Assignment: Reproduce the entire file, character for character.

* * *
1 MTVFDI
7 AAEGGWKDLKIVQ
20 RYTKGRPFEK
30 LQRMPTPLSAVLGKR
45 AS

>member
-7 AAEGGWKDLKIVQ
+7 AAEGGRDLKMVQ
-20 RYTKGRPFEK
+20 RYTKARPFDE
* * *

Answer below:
1 MTVFDI
7 AAEGGWKDLKIVQ
20 RYTKGRPFEK
30 LQRMPTPLSAVLGKR
45 AS

>member
-7 AAEGGWKDLKIVQ
+7 AAEGGRDLKMVQ
-20 RYTKGRPFEK
+20 RYTKARPFDE